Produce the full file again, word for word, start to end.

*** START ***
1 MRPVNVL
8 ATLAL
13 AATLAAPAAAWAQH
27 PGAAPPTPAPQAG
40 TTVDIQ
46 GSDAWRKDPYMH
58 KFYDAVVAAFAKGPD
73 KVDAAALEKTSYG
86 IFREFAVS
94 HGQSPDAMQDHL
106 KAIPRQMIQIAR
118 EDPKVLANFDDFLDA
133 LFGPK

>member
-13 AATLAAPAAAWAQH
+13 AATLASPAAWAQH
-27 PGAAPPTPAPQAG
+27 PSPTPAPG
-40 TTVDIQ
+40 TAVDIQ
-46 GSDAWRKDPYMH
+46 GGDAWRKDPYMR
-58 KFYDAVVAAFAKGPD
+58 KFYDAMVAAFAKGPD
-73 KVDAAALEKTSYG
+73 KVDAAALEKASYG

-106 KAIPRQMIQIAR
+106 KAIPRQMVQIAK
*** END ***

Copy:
1 MRPVNVL
8 ATLAL
13 AATLAAPAAAWAQH
27 PGAAPPTPAPQAG
40 TTVDIQ
46 GSDAWRKDPYMH
58 KFYDAVVAAFAKGPD
73 KVDAAALEKTSYG
86 IFREFAVS
94 HGQSPDAMQDHL
106 KAIPRQMIQIAR
118 EDPKVLANFDDFLDA
133 LFGPK

>member
-13 AATLAAPAAAWAQH
+13 AATLASPAAWAQH
-27 PGAAPPTPAPQAG
+27 PSPTPAPG
-40 TTVDIQ
+40 TAVDIQ
-46 GSDAWRKDPYMH
+46 GGDAWRKDPYMR
-58 KFYDAVVAAFAKGPD
+58 KFYDAMVAAFAKGPD
-73 KVDAAALEKTSYG
+73 KVDAAALEKASYG

-106 KAIPRQMIQIAR
+106 KAIPRQMVQIAK